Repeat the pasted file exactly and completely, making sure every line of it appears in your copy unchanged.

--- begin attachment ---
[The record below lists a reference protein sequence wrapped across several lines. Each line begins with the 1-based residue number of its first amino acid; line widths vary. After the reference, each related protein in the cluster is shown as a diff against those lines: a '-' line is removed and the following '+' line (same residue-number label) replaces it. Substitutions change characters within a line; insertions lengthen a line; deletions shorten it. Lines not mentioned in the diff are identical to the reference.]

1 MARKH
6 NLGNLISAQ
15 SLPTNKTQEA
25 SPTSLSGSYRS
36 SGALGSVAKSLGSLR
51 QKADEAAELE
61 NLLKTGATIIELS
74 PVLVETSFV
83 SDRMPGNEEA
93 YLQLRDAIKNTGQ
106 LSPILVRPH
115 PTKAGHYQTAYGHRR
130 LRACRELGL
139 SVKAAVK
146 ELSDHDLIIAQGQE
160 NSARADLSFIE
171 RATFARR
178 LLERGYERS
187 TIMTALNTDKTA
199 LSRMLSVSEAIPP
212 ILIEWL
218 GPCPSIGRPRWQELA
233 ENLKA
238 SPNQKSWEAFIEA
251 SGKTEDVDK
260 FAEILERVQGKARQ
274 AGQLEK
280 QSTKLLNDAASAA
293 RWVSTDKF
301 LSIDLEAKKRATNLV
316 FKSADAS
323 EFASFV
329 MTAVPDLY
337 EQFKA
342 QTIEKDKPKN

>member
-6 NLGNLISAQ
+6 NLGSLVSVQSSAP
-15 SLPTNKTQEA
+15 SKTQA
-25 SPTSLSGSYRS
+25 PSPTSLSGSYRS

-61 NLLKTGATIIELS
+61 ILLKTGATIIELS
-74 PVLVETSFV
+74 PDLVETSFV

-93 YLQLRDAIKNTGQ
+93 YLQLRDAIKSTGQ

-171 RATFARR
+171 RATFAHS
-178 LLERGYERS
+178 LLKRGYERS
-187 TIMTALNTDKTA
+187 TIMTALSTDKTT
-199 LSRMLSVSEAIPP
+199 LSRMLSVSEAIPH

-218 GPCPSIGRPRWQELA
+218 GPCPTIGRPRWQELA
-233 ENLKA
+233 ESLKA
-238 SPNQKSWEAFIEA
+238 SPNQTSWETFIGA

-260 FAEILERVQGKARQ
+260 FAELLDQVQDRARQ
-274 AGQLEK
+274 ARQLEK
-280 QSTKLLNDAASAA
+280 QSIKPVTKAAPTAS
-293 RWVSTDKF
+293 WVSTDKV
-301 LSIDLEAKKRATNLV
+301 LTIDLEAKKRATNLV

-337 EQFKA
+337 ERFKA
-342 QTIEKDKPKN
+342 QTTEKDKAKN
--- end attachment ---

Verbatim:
[The record below lists a reference protein sequence wrapped across several lines. Each line begins with the 1-based residue number of its first amino acid; line widths vary. After the reference, each related protein in the cluster is shown as a diff against those lines: a '-' line is removed and the following '+' line (same residue-number label) replaces it. Substitutions change characters within a line; insertions lengthen a line; deletions shorten it. Lines not mentioned in the diff are identical to the reference.]

1 MARKH
6 NLGNLISAQ
15 SLPTNKTQEA
25 SPTSLSGSYRS
36 SGALGSVAKSLGSLR
51 QKADEAAELE
61 NLLKTGATIIELS
74 PVLVETSFV
83 SDRMPGNEEA
93 YLQLRDAIKNTGQ
106 LSPILVRPH
115 PTKAGHYQTAYGHRR
130 LRACRELGL
139 SVKAAVK
146 ELSDHDLIIAQGQE
160 NSARADLSFIE
171 RATFARR
178 LLERGYERS
187 TIMTALNTDKTA
199 LSRMLSVSEAIPP
212 ILIEWL
218 GPCPSIGRPRWQELA
233 ENLKA
238 SPNQKSWEAFIEA
251 SGKTEDVDK
260 FAEILERVQGKARQ
274 AGQLEK
280 QSTKLLNDAASAA
293 RWVSTDKF
301 LSIDLEAKKRATNLV
316 FKSADAS
323 EFASFV
329 MTAVPDLY
337 EQFKA
342 QTIEKDKPKN

>member
-6 NLGNLISAQ
+6 NLGSLVSVQSSAP
-15 SLPTNKTQEA
+15 SKTQA
-25 SPTSLSGSYRS
+25 PSPTSLSGSYRS

-61 NLLKTGATIIELS
+61 ILLKTGATIIELS
-74 PVLVETSFV
+74 PDLVETSFV

-93 YLQLRDAIKNTGQ
+93 YLQLRDAIKSTGQ

-171 RATFARR
+171 RATFAHS
-178 LLERGYERS
+178 LLKRGYERS
-187 TIMTALNTDKTA
+187 TIMTALSTDKTT
-199 LSRMLSVSEAIPP
+199 LSRMLSVSEAIPH

-218 GPCPSIGRPRWQELA
+218 GPCPTIGRPRWQELA
-233 ENLKA
+233 ESLKA
-238 SPNQKSWEAFIEA
+238 SPNQTSWETFIGA

-260 FAEILERVQGKARQ
+260 FAELLDQVQDRARQ
-274 AGQLEK
+274 ARQLEK
-280 QSTKLLNDAASAA
+280 QSIKPVTKAAPTAS
-293 RWVSTDKF
+293 WVSTDKV
-301 LSIDLEAKKRATNLV
+301 LTIDLEAKKRATNLV

-337 EQFKA
+337 ERFKA
-342 QTIEKDKPKN
+342 QTTEKDKAKN